Lose the wheat, lose the . . . addiction

Wheat Belly Blog reader, Ang, left this fascinating comment about her break from wheat addiction:

I have been wheat-free for 9 days after reading the article in Woman’s Day (which I NEVER pick up — don’t know why it struck me that day to read it). I cannot believe the PROFOUND DIFFERENCE in my life.

I have spent 43 years in the throws of what I will call a “food addiction” problem. The CONSTANT fight to win the battle of not -eating too much, not-eating the wrong foods, not eating, exercising more, etc. has taken a toll on my life and is time wasted I can never get back. But my husband described this best when he said “it’s like you’ve been a wheelchair and can walk again.”

Cravings have been ELIMINATED. I mean COMPLETELY ELIMINATED. The ability to recognize ACTUAL HUNGER is so foreign to me that when, in the past eight days, it happened, my husband and I were GIDDY. I actually KNOW when I am hungry. I have NEVER KNOWN what hunger felt like.

PERFECT EXAMPLE: We were at a ballgame and there were few options available and I was, as my husband, GENUINELY hungry. So I ordered a sausage and peppers without the bun and the fries that came with it. Now, I have NEVER, EVER, EVER LEFT FRIES on a plate and called them a “trigger food” for me for years. But, with out the wheat trigger in my life, I easily knew when I was full and, lo and behold, half the fries were left. NOW LET ME BE CLEAR: I am not saying I’ve replaced bread with french fries, I get that carb-porn/fried or otherwise can be problematic and I am eating plenty of vegetables, lean meats, brown rice and healthy choices, but when I was in a situation where real genuine hunger and VERY limited choices made a poorer choice the only option — without WHEAT, I was able to eat like a NORMAL human being, recognizing the signs of FULL and not feeling deprivation or the need to “WILL” myself not to finish the fries. I have NEVER had that ability!!!!!!

Oh — and I’ve lost eight pounds in the eight days.

The “pull” of wheat for many is crippling. Removing wheat can be like being released from the hold of a powerfully addictive drug, as Ang’s experience illustrates. Thanks for sharing your story, Ang!

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Comments & Feedback...

  1. Dr. Davis – Just finished your book (now my husband is reading it), and I wanted to thank you so much for it! Awesome book! Sharing it everywhere I can. Thanks so much for a great resource.
    Diana J.

  2. Jill

    This is so true! Before, I would never leave food on my plate. I have noticed doing this several times since I dropped wheat! It seems strange to me, but wonderful!!!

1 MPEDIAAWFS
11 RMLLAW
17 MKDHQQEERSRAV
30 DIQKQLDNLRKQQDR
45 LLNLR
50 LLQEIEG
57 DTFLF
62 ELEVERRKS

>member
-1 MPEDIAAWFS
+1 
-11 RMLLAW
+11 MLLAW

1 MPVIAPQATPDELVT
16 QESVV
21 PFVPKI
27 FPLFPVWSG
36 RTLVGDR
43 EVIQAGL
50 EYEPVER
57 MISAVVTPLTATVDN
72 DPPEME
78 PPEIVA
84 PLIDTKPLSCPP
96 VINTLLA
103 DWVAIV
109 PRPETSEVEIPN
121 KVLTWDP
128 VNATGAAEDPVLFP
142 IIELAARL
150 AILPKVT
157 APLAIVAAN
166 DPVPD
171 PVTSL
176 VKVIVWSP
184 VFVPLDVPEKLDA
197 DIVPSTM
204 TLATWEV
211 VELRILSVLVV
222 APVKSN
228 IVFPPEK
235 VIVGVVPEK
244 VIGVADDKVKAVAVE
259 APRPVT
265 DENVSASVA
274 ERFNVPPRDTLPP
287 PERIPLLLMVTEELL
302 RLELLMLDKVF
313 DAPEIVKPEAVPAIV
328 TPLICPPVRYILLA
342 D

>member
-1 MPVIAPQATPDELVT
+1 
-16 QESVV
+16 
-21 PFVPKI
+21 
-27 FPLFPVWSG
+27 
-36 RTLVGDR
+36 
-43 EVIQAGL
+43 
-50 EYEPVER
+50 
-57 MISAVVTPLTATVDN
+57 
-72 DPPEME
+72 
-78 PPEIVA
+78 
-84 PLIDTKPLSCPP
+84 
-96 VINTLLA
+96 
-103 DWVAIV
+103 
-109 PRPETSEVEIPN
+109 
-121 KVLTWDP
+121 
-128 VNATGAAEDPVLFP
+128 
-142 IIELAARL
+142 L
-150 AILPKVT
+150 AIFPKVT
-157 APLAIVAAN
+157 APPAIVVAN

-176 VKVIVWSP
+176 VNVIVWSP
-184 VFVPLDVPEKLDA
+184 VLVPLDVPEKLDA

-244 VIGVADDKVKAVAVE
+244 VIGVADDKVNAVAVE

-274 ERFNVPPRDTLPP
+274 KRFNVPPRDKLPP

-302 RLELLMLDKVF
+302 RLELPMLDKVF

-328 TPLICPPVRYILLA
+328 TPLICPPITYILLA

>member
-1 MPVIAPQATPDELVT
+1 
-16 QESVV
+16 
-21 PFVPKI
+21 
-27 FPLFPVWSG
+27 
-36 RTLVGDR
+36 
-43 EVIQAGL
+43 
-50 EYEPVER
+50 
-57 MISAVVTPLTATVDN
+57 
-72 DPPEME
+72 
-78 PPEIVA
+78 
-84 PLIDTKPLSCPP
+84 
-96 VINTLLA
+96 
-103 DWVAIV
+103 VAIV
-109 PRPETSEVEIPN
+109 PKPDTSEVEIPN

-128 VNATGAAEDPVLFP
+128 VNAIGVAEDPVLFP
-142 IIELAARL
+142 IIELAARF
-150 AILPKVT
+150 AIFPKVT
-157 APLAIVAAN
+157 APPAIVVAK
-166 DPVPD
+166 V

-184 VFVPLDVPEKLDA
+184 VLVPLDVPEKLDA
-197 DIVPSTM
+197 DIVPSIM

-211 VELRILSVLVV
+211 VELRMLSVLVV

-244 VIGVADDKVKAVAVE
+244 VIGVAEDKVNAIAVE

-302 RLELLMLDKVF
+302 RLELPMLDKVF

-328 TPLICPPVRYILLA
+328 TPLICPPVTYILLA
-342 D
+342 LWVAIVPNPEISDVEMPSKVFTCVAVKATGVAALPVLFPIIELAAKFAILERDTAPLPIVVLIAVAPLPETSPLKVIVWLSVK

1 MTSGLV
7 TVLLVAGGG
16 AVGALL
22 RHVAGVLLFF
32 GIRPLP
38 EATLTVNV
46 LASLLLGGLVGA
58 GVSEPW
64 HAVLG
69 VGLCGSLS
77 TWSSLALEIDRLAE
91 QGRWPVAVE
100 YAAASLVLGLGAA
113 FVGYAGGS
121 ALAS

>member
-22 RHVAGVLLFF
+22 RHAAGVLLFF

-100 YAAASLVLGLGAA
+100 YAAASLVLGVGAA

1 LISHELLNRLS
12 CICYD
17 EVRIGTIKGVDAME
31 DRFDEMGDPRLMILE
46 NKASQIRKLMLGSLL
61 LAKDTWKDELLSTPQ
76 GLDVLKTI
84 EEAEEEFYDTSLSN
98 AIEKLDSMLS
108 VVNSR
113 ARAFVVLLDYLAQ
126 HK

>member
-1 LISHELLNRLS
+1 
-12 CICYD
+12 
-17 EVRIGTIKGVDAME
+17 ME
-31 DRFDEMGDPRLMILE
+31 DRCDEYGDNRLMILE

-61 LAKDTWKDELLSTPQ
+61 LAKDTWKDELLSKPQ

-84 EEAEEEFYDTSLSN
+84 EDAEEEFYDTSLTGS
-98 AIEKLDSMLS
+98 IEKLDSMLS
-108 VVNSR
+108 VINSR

• Hi, Jill–


      Yes, it returns control over appetite to you, restoring normal physiological triggering of appetite: You eat because you need to, not because something is artificially stimulating hunger.

  3. anthony

    Dear Dr. Davis:
    My wife and I enjoyed reading your book on our flight to and from Paris. FWIW, while in Paris, Chartres and Normandy, we ate portions of French wheat at every meal we ate: I, two croissants with chocolate at breakfast; she, two croissants, plain. Baguettes for lunch and dinner. Now, in fairness, we also walked cumulatively approximately 14 hours in the 9 days we were there.. Neither of us experienced the tell-tale signs of the “addictive response. No joint pain; no “fogginess” ; zip, nada of the other symptoms. What we surprisingly continued to find is that we were just not hungry, as might have been predicted She maintained her weight and BF%. When we got back, my first weigh-in showed a 2.2# weight loss and a 2.5% body fat drop. Not bad for a 73 and 70 year old, respectively. So, relative to an earlier post, French wheat is not American wheat, or, alternatively or in interaction, the energetic output associated with our walking about in that incredible city and countryside – each walk, by the way, took place virtually immediately after eating – mitigated the insulin response associated with the wheat intake. FWIW, I’ve ordered my first package of http://growseed.org/einkorn.html. Back to baking our own :)
    I’d be interested in your and others thoughts.
    Excellent work, sir, and inspiring posts, all. You have done a major medical service intervention!

    • Hi, Anthony–

      I’m glad you had a wonderful time in France. I am dying to go myself, having done 4 CD courses in the French language.

      French bread is indeed different for a number of reasons, including higher fat content in the flour, some effort to use older forms of grain (einkorn is still grown in parts of Provence, for instance), aging of the dough. I suspect there may be other modifications unique to the French experience.